The massive fans was at the stadium in their numbers. It was the Lionesses of England against Germany in the final of the Women’s Euro 2022 on Sunday July 31. England demonstrated their ‘control’ over Germany when they beat the Central Europeans by 2-1.
Substitute Ella Toone gave the competition host a last part lead with a splendid individual goal, just for Lina Magull to cancel that lead in the 79th minute. At the point when the game went to additional time, it was one more England sub, Chloe Kelly, who scored from short proximity after Germany failed to clear a corner.
Both teams were just amazing, as the English fans came in their numbers on the side of the host country England. The match occurred before an European Championship swarm that set a standard for participation, with 87,192 in the stands to see England’s women win their historic major competition.
Chloe Kelly waited a moment after stabbing the ball home beyond Merle Frohms in the 110th minute. And then once the winner was confirmed, Wembley’s record crowd erupted and Kelly ran to the bench doing her own version of Brandi Chastain’s sport-changing moment from 1999.
Having left a mark on the world at the Euros by naming a similar starting XI for each game, it required only six minutes for the first group of “supersubs” to have their impact. Very much like we know in each match in the competition, Alessia Russo and Toone had an impact from the seat.
Ellen White and Fran Kirby had placed in the miles for the first 55 minutes of the match, but as the spaces opened up, Toone’s new legs got Germany out with the game locked at 0-0. First the ball: Keira Walsh’s pinpoint pass into space was awesome, but Toone’s run was on the cash and her completion impeccably weighted as she lifted it over the onrushing Frohms for the game’s most memorable goal.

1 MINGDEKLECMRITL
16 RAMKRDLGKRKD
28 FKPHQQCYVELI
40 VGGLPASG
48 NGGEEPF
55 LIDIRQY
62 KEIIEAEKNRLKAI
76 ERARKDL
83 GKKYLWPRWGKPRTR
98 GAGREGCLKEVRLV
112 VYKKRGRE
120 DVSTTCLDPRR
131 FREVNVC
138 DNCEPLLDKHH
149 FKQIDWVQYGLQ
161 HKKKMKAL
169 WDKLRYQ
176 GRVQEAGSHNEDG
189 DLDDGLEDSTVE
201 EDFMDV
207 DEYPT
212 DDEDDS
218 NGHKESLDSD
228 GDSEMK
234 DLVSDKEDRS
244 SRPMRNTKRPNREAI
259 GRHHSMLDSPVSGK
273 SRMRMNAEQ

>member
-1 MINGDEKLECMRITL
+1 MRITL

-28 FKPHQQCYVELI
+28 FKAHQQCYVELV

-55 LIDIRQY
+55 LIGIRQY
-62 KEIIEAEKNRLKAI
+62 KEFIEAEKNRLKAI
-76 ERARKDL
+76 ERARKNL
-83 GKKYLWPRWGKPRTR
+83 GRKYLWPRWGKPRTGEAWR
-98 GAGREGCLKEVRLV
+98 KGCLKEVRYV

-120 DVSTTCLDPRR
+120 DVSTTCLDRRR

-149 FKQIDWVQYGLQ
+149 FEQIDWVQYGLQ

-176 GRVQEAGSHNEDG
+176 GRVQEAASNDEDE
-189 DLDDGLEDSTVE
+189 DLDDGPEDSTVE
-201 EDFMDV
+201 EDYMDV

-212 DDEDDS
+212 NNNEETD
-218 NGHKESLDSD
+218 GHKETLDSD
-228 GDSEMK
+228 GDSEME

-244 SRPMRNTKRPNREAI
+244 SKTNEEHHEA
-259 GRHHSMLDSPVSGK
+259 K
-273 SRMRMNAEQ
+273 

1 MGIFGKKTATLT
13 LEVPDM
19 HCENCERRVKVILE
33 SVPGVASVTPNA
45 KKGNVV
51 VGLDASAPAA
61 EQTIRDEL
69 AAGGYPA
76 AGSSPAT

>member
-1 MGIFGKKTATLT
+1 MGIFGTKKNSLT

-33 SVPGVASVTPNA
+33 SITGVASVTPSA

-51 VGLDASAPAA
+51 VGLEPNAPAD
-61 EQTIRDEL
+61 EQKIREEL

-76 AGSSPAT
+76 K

Kelly’s 110th-minute goal sent a record swarm at Wembley into sheer pleasure as England crushed Germany 2-1 to win the Women’s Euro 2022. That substitution came at a minute that England were battling to track down their beat; eventually, the energy and Walsh’s immediate long ball opened up the game, removing the force from Germany’s boa constrictor style.
Germany’s switch on the 73rd minute was also definitive whenever Sydney Lohmann got her opportunity in midfield. It was her mazy go through England’s defense that made space for Tabea Wassmuth (a half-time sub), who figured out how to get in behind England’s defense and square a low cross for Lina Magull to complete at the close to post.
Toward the end, of each of the 12 substitutions across a holding 120 minutes, it was Kelly who had the last say. With legs consuming in additional time, it was her winner in the 114th minute that got the title for England. The still up in the air, a demonstration of her diligent effort following 11 months out with an ACL injury; it was also an indication of Wiegman’s confidence in her whole 23-player crew, Tom Hamilton.
31-year old Alex Popp was paired with Beth Mead for the Golden Boot heading into this game. She’d scored six goals in five counterparts for Germany and her singular scoring/shooting details were superior to the whole team set up. It appeared to be far and away more terrible when you consider that Popp missed the last two competitions with serious injuries too.
Popp’s movement and leadership are difficult to replicate, and it was a game where Germany needed her. It was clear they missed her physicality in the box, especially in the first half. Sara Dabritz and Magull both had decent chances to put them ahead, but they were from long shots from difficult angles.
There was little muscling in the box, something for which Popp is well known, and that aggression was sorely needed against an English defence boasting strong players like Millie Bright and Lucy Bronze.
Throughout the Euros, Germany found success with Svenja Huth running down the wings and delivering crosses for Popp that she would either volley or head in despite attention from opposing defenders. When Magull eventually did score off a low cross into the box, it felt like an avenue Germany could have exploited a lot earlier had their captain been on the pitch.